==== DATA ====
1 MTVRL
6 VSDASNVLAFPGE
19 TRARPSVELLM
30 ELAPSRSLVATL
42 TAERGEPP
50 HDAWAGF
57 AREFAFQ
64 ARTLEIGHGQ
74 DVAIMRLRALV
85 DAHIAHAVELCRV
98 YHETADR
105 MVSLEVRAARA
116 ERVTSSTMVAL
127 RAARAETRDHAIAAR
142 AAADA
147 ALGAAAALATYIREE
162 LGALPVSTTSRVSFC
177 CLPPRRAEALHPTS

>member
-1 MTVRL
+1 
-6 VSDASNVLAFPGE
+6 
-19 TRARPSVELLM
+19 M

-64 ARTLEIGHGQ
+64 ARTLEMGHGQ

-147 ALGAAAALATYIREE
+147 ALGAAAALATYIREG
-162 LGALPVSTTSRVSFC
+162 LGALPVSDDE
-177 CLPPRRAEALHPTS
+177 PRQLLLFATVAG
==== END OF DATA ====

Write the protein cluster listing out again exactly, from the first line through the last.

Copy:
1 MTVRL
6 VSDASNVLAFPGE
19 TRARPSVELLM
30 ELAPSRSLVATL
42 TAERGEPP
50 HDAWAGF
57 AREFAFQ
64 ARTLEIGHGQ
74 DVAIMRLRALV
85 DAHIAHAVELCRV
98 YHETADR
105 MVSLEVRAARA
116 ERVTSSTMVAL
127 RAARAETRDHAIAAR
142 AAADA
147 ALGAAAALATYIREE
162 LGALPVSTTSRVSFC
177 CLPPRRAEALHPTS

>member
-1 MTVRL
+1 
-6 VSDASNVLAFPGE
+6 
-19 TRARPSVELLM
+19 M

-64 ARTLEIGHGQ
+64 ARTLEMGHGQ

-147 ALGAAAALATYIREE
+147 ALGAAAALATYIREG
-162 LGALPVSTTSRVSFC
+162 LGALPVSDDE
-177 CLPPRRAEALHPTS
+177 PRQLLLFATVAG